Focus – The Secret to High Performance and Fulfilment: Daniel Goleman (Transcript)

Full text of psychologist Daniel Goleman’s talk titled “Focus – The Secret to High Performance and Fulfilment”

TRANSCRIPT:

Daniel Goleman – Psychologist

I’m very pleased to be here. And thank you for that introduction. Tonight this evening, I’d like to call your attention to attention.

And let me begin with a story. It’s about a classic experiment in social psychology. It was done many years ago at the Princeton theological seminary with divinity students.

Each student was told that they were going to give a practice sermon. They’d receive a topic to prepare, and then they go to another building and give the sermon to be evaluated. Half of the students were given the parable of the Good Samaritan as their topic. The man who stopped to help the stranger in need by the side of the road, the other half were given random Bible topics.

As each divinity student went over to the other building to give their sermon, they passed a man who was bent over and moaning in pain. The interesting question is, did they stop to help? 

The more interesting question is, did it matter if they’re pondering the parable of the Good Samaritan? What do you think?

Didn’t matter. Make no difference at all. What mattered was how much time pressure people felt they’re under, and this is more or less the story of our lives. There’s a spectrum that runs from noticing the other person to tuning into the other person, to empathizing and understanding what’s going on with them. And then if they’re in need, and there’s something that we can do compassion and maybe helping them.

But if we never notice in the first place, we can never go down that road. And this is the problem with attention today. It’s under siege. I think the moment I knew we were in trouble was a while back before I started writing the book ‘Focus’.

I was on my way to a meeting. I was driving. I lived out in the country, in New England. I was late, but I was wanting people there to know I was coming. So as I was driving, I was texting them on my way. That’s rather horrible because it turns out as I read, not very long after that, that texting while driving is the same as drinking while driving. It’s really bad. In fact, in my state, it’s outlawed now.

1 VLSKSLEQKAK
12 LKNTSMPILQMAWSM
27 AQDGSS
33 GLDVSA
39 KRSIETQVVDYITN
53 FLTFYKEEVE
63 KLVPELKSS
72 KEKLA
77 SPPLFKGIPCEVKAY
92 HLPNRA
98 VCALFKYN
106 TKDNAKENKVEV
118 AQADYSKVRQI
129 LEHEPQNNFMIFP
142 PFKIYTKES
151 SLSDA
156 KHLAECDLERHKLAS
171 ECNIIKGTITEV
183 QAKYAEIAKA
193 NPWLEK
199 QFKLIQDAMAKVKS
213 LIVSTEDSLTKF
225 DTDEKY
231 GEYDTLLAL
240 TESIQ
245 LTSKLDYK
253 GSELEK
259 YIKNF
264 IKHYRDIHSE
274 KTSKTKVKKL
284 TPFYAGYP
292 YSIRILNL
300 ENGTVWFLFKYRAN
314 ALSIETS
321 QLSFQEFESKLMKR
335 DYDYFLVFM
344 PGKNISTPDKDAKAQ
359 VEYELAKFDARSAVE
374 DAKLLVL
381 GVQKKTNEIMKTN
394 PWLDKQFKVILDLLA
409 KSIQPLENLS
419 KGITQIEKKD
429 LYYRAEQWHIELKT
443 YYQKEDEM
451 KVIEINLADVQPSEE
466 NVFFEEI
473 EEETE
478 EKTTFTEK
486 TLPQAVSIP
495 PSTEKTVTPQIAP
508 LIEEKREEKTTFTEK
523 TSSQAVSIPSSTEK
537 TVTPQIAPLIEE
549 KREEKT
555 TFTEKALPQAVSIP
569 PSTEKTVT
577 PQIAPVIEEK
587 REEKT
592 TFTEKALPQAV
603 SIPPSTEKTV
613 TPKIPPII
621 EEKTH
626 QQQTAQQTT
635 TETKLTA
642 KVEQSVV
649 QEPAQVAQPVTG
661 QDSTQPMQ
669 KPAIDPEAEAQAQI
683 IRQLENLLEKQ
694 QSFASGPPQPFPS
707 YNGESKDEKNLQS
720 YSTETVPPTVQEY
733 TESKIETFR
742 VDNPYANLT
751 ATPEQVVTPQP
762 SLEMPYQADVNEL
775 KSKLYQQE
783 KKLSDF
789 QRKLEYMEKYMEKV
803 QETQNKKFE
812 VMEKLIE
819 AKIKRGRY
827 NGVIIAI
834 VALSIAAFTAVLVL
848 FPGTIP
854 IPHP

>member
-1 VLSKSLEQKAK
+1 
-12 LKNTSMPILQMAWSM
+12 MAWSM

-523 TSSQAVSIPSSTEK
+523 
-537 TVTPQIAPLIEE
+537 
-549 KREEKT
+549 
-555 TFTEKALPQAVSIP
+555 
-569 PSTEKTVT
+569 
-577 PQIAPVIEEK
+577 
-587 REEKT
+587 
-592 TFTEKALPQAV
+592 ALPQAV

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Another thing I’ve noticed is when I was writing the book, I’d be kind of on a riff really in flow writing well, then I’d have to look something up. So I go to Google Scholar. I love Google scholar because it gives you access to the academic database.

So I opened my web browser and my web browser presents me with the news of the day. And I’m a news junkie. So all of a sudden I started reading news stories. And before I knew it I’ve been lot, you know, 15, 20 minutes has gone by before I realized that, ‘Oh, I was supposed to be looking that up.’

And today we’re all in the same boat. In that tools that we use, our computer or phone and so on are also devised to interrupt us, to seduce us, to draw our attention from this to that. And usually under that is trying to sell us something a pop-up ad or whatever. 

But attention is besieged in a way that has never been true before. When I was going around to publishers and telling them I wanted to write about attention. One publisher said to me, “That’s wonderful. We’d love to have that book, but could you keep it short?”

So what happened to us? In 2007 Time Magazine, a major American publication had a small article that said, there’s a new word in the English language. The word is pizzled. It’s a combination of puzzled and pissed off. And it refers to the moment when you’re with someone who takes out their Blackberry and starts talking to someone else and ignoring you.

In 2007, that was unusual. But the word pizzled has died with the Blackberry because now that’s the new social norm. You go out to a dinner, very romantic restaurant. You see a couple together.  And they’re both looking at their phones instead of into each other’s eyes.

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Something has happened to us. In 1977. Nobel Prize winner, Herbert Simon wrote a very prescient… he said, “Information consumes attention. Hence, a wealth of information creates a poverty of attention.”

I think we’ve entered a time when we’re in danger of attentional impoverishment. And the signs of it are more than, you know, a couple watching… they’re looking in their phone instead of in each other’s eyes.

The other day, I saw a mom holding a little toddler and the toddler’s trying to get her attention and she’s busy texting. She’s just not available. And you know, of course, dad’s the same story.

I was on a vacation Island last summer, Martha’s Vineyard off the coast of New England. And I was taking a taxi from the ferry to my house. And I happened to share it with seven sorority sisters, college students who were going for a weekend together. 

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